How extreme heat events are impacting Indian flying foxes in Pakistan: Touseef’s work broadcasted on DW News

The effects of climate change have led to an increase in extreme heat events, causing mass deaths among fruit bats of the genus Pteropus in various parts of the world. The Indian flying fox (Pteropus medius) is facing a shrinking habitat, and its distribution has shifted from southern to central and northern regions in Pakistan to escape rising temperatures and heat events. This DW News documentary covered our research work on “Effect of Extreme Heat on Indian flying foxes in Pakistan“.

Touseef is selected for Verena Fellows in Residence Program

Touseef has been selected for the inaugural cohort of the Verena Initiative Fellows in Residence Program to build upon his existing research work. He will conduct his lab work at Colorado State University in June 2023 in collaboration with Dr. Anna Fagre, who is Research Lead for Biology Integration at Verena.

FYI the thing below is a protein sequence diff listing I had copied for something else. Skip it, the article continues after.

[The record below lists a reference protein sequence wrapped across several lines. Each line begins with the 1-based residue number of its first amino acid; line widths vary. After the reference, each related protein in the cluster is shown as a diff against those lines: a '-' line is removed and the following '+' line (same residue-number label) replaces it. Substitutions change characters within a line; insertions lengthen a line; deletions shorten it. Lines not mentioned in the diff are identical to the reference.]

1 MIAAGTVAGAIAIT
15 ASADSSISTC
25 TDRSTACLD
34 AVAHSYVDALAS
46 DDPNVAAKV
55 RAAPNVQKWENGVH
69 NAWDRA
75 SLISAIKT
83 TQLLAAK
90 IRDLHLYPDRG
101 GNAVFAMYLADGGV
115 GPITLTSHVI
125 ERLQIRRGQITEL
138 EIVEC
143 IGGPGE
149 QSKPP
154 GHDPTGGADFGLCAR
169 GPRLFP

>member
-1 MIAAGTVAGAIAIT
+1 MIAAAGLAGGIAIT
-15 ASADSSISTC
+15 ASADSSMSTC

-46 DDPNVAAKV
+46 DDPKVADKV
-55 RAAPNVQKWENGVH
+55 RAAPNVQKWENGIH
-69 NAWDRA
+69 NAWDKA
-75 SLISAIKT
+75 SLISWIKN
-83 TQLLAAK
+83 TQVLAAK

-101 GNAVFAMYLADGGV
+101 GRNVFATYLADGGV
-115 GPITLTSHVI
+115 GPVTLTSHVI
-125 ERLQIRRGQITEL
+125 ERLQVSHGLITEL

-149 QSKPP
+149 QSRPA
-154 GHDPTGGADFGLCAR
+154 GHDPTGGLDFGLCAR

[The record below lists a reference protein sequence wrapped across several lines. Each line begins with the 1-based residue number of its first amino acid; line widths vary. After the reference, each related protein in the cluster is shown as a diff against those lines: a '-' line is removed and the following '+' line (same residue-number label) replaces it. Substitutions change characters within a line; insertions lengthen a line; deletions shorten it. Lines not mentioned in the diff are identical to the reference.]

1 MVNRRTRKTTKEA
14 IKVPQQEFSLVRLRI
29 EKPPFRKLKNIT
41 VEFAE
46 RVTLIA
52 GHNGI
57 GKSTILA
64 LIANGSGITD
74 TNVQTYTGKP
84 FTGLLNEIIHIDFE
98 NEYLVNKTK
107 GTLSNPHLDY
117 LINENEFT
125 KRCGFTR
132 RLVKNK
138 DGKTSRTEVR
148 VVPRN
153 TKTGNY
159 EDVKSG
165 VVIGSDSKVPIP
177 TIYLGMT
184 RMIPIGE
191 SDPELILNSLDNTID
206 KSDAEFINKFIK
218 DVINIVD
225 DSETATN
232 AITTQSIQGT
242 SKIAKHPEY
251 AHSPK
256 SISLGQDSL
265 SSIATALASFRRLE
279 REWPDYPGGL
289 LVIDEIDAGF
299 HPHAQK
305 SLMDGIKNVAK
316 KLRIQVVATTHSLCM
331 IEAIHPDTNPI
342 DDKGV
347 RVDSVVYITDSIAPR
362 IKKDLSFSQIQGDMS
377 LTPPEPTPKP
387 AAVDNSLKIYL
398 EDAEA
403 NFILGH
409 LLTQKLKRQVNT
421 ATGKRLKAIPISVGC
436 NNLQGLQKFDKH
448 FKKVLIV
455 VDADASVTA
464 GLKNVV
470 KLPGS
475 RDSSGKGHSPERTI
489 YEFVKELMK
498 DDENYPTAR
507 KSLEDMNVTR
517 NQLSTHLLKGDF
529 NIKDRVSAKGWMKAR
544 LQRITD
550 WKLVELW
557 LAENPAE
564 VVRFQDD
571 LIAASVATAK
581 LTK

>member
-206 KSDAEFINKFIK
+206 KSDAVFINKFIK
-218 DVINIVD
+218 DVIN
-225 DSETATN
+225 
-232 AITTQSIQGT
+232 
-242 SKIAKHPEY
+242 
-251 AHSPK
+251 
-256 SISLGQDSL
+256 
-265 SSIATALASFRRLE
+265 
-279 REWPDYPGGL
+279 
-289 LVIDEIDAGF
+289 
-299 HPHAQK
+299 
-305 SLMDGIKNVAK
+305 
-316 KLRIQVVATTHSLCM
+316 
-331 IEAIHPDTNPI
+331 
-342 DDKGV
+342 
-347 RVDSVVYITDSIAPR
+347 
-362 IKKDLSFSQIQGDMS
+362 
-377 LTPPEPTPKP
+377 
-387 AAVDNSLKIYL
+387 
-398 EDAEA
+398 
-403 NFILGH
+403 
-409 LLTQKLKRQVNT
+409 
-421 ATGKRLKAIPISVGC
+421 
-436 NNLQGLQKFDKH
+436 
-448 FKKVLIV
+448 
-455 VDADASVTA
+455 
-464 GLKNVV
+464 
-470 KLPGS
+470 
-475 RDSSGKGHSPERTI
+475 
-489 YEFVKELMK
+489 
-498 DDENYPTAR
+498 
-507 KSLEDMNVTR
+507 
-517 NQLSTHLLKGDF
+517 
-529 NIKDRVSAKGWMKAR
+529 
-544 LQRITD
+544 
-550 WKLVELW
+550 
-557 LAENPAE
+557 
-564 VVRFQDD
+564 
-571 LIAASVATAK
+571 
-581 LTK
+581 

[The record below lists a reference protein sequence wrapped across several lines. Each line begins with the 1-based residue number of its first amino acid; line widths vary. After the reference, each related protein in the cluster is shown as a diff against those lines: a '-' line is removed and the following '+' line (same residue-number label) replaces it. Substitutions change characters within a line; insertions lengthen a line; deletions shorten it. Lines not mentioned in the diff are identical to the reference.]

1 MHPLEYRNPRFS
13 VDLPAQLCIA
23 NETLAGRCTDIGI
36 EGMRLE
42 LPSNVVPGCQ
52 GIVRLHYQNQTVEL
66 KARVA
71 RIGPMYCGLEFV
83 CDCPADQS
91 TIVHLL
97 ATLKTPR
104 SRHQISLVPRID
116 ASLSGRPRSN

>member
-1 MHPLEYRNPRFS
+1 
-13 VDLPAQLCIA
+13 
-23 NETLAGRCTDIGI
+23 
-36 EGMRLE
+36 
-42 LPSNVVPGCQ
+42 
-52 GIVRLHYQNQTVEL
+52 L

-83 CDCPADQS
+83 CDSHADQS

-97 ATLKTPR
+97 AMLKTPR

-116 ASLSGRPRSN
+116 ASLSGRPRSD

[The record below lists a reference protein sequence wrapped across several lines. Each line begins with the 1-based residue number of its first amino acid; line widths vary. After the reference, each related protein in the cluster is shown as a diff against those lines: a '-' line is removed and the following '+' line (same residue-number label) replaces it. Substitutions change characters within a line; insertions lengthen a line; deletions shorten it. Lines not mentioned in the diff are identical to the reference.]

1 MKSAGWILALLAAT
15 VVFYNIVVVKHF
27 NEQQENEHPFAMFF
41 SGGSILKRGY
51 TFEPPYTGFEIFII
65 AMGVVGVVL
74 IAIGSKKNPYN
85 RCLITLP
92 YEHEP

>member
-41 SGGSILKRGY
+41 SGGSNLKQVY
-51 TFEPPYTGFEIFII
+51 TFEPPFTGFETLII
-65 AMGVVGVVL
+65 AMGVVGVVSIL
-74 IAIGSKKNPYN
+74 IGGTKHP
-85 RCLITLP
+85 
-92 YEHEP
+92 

The Inaugural Cohort of the Verena Initiative Fellows in Residence

This fellowship will enable Touseef to build upon his existing research work by including bat-borne DNA viruses’ propagation. He will be investigating the impact of heat stress and dietary deficiency in propagation of DNA viruses by Indian flying foxes in the environment.

Verena Fellows in Residence Profile. Find More here.

Touseef Presents Poster on Future Directions for One Health Research at 7th World One Health Congress 2022 in Singapore

Touseef posed in front of his poster titled “Future directions for One Health Research; Regional and Sectoral Gaps